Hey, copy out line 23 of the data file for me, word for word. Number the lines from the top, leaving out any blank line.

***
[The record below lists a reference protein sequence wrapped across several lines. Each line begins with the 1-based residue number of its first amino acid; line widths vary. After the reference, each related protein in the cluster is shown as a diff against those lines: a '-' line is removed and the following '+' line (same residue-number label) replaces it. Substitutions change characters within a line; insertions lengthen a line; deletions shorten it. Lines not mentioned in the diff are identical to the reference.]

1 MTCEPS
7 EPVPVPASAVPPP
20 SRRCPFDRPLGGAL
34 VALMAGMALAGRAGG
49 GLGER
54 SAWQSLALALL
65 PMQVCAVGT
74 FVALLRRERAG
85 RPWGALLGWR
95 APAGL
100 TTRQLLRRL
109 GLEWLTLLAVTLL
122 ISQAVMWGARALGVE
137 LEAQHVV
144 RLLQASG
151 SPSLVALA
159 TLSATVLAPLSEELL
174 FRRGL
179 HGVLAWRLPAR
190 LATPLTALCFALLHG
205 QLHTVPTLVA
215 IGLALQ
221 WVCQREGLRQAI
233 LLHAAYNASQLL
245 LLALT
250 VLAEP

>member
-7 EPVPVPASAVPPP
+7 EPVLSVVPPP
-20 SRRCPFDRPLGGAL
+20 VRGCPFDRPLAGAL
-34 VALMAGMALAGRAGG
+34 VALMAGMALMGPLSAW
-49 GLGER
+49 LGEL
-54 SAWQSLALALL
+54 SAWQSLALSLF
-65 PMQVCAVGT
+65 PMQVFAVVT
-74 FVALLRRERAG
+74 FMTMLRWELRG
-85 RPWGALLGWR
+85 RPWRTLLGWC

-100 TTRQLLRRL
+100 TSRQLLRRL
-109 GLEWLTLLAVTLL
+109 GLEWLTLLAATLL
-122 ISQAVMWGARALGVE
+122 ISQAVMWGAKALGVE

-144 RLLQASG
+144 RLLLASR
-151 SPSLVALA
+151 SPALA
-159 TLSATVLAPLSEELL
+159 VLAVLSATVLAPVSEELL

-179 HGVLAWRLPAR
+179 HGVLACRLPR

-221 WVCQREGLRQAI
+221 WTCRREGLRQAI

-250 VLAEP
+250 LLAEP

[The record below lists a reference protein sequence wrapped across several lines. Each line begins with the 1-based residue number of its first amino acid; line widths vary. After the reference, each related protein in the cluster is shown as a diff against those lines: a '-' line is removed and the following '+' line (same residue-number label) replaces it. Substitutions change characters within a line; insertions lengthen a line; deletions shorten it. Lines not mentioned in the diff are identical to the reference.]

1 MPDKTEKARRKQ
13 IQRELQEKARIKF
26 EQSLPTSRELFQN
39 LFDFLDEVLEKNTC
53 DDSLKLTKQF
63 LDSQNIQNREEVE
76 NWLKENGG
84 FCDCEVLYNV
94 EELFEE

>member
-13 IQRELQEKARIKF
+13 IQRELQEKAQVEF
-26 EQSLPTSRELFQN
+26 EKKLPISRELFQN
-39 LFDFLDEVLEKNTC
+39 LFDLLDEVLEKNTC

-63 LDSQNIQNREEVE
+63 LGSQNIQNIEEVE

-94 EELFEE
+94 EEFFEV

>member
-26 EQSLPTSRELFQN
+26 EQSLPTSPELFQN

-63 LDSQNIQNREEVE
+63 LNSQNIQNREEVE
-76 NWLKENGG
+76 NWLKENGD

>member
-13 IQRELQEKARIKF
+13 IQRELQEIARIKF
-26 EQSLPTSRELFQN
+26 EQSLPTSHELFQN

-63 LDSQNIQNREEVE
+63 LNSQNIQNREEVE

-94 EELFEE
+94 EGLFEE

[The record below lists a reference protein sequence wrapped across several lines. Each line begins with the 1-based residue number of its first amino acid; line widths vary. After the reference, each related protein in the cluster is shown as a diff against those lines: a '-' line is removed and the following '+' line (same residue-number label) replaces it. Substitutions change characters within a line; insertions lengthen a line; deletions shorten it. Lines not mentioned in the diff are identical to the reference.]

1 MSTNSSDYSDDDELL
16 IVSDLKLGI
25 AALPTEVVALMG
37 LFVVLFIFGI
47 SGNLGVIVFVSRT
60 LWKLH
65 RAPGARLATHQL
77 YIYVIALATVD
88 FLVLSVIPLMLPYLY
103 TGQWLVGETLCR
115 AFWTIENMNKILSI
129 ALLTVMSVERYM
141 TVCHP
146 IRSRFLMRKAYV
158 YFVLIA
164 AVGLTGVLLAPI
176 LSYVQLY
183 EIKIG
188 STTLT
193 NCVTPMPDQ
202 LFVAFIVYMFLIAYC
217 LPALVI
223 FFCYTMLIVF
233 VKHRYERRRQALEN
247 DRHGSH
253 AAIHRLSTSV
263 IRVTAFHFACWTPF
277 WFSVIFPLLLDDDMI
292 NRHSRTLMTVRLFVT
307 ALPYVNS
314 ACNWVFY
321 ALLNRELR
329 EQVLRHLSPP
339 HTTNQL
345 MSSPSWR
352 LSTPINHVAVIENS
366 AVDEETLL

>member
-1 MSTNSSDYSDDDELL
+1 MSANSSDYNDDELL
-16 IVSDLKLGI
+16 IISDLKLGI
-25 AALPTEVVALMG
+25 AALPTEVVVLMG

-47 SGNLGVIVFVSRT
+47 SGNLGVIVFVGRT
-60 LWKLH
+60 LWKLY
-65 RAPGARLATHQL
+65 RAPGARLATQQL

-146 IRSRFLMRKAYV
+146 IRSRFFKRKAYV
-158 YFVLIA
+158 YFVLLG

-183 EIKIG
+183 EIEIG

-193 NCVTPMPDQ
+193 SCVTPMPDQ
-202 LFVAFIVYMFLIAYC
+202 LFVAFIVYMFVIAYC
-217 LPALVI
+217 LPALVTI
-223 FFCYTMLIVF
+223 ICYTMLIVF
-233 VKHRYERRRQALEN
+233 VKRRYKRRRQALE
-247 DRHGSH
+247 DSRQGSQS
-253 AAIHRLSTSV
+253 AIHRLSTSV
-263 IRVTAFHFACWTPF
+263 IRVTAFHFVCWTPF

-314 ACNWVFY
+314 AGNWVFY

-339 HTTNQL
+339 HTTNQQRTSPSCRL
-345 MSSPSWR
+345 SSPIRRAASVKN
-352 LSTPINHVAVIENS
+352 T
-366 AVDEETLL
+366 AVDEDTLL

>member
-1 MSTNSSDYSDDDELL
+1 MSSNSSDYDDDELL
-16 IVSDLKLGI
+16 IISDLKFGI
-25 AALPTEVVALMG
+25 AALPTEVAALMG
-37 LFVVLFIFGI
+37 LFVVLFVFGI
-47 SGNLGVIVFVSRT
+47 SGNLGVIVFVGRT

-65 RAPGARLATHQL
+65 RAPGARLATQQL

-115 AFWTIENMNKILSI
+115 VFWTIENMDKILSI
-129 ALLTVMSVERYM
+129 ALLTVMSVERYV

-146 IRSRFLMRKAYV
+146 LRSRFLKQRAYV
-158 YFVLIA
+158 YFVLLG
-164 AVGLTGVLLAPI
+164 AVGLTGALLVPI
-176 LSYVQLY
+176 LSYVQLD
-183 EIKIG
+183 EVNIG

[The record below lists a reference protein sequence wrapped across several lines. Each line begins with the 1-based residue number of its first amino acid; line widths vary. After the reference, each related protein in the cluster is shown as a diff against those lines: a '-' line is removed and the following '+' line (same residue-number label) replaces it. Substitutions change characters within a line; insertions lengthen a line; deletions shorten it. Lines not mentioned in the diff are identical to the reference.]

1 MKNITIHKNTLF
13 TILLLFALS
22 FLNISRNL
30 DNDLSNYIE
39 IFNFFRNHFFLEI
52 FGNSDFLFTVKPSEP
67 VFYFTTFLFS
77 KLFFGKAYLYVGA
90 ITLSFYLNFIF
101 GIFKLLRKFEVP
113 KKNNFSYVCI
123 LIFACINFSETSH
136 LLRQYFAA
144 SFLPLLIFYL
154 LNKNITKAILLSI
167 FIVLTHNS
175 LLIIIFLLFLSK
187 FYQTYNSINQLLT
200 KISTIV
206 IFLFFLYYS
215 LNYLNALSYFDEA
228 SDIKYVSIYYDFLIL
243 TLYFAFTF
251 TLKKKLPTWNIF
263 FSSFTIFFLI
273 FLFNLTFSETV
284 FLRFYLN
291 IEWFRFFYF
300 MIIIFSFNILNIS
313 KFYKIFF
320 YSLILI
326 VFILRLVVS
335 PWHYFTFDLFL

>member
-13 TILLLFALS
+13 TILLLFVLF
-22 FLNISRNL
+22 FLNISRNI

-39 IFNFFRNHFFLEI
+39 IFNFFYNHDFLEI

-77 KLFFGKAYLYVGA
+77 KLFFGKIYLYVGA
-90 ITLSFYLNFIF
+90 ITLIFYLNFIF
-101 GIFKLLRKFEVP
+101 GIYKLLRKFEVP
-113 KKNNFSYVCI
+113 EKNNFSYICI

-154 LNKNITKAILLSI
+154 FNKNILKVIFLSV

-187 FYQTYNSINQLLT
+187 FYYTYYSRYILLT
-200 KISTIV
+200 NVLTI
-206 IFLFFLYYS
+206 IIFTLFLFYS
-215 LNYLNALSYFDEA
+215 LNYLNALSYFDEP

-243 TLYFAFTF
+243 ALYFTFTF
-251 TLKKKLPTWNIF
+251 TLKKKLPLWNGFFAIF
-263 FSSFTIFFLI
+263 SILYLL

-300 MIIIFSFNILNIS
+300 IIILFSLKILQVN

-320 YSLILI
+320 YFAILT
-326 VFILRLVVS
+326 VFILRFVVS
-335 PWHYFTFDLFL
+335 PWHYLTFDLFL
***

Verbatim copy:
215 IGLALQ